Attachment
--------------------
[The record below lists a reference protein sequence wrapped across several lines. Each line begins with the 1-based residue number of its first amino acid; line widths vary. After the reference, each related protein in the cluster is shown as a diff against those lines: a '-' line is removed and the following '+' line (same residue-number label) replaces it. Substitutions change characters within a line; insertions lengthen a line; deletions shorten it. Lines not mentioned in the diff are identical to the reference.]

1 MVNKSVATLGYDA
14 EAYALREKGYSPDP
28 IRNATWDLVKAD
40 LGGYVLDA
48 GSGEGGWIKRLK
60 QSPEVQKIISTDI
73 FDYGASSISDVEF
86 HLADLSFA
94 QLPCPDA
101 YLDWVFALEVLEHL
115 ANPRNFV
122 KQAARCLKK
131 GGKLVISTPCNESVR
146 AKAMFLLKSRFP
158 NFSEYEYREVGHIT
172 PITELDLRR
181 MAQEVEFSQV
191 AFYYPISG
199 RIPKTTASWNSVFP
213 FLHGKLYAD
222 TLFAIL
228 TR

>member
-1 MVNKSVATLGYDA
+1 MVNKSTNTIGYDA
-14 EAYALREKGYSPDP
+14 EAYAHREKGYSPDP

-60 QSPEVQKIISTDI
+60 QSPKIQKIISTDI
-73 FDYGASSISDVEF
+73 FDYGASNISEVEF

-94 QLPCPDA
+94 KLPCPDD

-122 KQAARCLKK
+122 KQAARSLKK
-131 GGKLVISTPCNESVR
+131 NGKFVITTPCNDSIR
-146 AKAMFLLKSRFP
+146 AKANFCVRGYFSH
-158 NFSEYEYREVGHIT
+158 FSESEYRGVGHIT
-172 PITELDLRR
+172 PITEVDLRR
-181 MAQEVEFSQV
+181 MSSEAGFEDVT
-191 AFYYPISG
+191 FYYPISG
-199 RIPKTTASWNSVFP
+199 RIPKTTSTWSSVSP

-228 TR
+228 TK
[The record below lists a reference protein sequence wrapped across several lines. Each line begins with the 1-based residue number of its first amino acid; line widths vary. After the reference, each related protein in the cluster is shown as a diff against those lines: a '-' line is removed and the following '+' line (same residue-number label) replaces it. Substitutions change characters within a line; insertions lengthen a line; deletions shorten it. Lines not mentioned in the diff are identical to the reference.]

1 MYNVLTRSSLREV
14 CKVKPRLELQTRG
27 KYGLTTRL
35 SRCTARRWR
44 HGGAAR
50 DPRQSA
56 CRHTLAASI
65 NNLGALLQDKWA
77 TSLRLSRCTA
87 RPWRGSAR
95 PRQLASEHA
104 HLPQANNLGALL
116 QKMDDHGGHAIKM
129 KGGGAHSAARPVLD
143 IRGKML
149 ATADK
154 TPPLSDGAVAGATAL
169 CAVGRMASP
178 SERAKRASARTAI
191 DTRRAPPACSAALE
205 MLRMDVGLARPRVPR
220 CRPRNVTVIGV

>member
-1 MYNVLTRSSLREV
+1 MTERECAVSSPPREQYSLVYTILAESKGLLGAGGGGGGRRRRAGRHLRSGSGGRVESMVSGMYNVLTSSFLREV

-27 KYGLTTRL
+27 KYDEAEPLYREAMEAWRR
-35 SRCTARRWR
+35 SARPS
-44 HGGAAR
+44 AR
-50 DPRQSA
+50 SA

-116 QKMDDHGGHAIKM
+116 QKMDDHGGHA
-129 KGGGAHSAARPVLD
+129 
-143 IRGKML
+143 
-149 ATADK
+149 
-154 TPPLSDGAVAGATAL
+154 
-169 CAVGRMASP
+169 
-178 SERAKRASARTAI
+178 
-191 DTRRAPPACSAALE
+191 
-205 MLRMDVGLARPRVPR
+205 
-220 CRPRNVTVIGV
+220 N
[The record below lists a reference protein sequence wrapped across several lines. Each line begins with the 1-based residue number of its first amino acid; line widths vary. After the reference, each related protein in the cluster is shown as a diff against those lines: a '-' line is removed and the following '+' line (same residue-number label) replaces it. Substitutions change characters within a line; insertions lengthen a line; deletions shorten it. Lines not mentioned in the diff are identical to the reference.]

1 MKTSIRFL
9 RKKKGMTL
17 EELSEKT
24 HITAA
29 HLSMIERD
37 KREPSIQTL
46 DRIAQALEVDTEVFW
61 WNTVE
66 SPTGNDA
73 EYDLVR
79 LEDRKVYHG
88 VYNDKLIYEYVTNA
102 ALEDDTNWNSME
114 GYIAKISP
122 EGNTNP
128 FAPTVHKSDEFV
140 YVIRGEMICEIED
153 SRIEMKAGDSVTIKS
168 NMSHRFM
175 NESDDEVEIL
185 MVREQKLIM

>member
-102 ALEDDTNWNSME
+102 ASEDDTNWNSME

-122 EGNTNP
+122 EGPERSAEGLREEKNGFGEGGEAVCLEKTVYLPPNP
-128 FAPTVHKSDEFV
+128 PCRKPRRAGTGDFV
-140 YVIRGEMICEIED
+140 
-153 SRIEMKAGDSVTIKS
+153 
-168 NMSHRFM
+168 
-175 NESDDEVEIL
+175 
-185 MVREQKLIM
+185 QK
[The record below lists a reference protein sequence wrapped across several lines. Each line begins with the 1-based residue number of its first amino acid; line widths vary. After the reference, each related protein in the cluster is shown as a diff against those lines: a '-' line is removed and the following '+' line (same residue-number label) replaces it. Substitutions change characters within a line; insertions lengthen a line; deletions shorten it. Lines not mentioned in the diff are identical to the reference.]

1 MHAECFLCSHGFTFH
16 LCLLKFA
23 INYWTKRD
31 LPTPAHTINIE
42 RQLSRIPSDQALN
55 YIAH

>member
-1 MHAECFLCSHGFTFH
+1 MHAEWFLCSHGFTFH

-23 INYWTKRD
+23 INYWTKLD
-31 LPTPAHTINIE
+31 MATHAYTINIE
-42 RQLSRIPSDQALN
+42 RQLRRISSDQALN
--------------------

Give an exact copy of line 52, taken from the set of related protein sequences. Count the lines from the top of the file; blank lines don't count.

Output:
+228 TK